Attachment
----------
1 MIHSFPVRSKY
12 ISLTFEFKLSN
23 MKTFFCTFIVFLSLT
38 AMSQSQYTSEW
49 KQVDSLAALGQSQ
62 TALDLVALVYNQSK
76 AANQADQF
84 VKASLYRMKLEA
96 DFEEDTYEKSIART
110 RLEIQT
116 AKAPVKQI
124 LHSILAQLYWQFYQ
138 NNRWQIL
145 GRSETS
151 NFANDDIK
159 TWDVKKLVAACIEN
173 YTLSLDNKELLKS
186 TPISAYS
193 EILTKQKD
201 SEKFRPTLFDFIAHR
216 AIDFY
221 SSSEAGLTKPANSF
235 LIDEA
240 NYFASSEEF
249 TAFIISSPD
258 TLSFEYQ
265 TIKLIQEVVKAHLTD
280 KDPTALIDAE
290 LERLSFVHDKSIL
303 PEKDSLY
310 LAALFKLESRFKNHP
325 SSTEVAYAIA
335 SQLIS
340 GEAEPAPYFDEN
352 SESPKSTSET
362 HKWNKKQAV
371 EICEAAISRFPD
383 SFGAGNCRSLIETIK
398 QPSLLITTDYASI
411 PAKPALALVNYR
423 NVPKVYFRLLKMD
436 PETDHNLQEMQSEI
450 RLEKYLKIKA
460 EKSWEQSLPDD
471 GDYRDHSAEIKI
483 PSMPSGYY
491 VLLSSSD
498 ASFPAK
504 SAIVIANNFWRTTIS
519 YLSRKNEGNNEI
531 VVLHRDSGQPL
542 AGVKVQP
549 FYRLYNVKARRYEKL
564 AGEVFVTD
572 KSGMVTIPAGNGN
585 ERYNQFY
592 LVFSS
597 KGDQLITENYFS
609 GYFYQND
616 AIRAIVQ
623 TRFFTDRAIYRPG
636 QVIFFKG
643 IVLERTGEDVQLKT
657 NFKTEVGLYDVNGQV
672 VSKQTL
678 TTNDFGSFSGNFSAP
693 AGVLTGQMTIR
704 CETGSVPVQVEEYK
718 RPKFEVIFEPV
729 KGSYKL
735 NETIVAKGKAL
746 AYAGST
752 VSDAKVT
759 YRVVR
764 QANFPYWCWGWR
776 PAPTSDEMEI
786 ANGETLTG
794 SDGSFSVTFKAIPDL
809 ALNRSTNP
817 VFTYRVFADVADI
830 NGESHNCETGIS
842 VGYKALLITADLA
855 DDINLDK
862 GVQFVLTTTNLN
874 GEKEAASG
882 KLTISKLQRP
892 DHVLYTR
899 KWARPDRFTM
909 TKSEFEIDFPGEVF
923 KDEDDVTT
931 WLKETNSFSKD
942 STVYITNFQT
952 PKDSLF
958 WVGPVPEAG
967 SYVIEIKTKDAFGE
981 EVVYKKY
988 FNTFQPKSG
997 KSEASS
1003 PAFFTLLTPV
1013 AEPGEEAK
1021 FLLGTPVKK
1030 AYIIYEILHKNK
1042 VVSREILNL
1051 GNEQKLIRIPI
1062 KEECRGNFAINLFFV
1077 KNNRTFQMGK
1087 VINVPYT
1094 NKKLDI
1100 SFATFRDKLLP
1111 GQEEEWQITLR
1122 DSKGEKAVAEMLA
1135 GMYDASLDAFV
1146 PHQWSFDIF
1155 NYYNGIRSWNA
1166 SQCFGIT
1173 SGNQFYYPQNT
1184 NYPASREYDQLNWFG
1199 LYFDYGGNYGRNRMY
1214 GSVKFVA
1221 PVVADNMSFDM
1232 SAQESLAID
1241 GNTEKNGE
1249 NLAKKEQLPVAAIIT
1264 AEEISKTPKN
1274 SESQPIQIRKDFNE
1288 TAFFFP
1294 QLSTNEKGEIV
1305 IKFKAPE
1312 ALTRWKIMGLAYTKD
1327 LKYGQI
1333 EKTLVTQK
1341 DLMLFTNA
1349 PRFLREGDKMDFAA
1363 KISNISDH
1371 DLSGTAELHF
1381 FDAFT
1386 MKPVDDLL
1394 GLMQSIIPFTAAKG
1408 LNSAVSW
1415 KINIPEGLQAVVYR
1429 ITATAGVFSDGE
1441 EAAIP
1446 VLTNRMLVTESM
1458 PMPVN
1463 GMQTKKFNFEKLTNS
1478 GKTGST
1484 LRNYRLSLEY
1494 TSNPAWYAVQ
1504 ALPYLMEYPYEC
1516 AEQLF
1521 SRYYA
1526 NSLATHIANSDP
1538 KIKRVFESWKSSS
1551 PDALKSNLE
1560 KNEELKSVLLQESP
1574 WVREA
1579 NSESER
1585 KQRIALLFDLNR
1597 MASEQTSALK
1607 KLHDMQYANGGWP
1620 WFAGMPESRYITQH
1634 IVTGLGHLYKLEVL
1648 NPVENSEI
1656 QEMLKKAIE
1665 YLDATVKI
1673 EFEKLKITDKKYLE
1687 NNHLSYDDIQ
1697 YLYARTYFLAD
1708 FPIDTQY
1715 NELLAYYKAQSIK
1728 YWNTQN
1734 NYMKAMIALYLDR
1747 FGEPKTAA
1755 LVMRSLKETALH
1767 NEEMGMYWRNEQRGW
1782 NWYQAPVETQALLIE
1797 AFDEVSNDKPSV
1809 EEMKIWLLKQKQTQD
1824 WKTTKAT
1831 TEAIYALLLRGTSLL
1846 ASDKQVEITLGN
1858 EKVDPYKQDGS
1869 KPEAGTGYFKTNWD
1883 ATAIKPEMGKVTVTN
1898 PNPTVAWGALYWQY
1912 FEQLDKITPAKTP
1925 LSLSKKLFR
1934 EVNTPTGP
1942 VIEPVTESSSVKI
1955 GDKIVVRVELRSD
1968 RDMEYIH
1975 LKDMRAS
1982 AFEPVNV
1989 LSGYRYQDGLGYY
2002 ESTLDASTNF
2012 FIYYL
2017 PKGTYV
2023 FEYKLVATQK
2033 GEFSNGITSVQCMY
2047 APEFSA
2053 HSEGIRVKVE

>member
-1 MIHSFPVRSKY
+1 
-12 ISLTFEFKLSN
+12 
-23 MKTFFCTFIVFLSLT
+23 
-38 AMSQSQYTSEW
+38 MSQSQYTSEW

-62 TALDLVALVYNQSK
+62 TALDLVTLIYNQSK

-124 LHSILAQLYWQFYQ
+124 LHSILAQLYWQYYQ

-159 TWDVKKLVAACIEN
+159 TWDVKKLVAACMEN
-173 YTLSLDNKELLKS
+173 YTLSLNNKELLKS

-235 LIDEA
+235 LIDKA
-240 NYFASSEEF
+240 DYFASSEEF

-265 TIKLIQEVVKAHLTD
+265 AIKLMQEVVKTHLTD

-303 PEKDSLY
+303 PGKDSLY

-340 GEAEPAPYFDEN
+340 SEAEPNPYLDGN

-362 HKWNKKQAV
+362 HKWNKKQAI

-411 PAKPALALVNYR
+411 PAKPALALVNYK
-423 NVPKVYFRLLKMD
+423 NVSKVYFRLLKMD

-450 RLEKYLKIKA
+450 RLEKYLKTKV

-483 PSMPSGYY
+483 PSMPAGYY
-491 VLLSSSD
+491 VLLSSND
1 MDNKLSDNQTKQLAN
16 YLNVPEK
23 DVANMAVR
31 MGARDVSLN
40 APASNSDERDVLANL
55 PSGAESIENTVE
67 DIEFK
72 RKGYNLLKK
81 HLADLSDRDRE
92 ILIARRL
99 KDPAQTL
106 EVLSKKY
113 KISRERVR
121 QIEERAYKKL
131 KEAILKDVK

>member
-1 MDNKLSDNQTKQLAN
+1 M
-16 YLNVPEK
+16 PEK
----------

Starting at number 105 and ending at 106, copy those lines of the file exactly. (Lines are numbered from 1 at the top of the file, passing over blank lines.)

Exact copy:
1062 KEECRGNFAINLFFV
1077 KNNRTFQMGK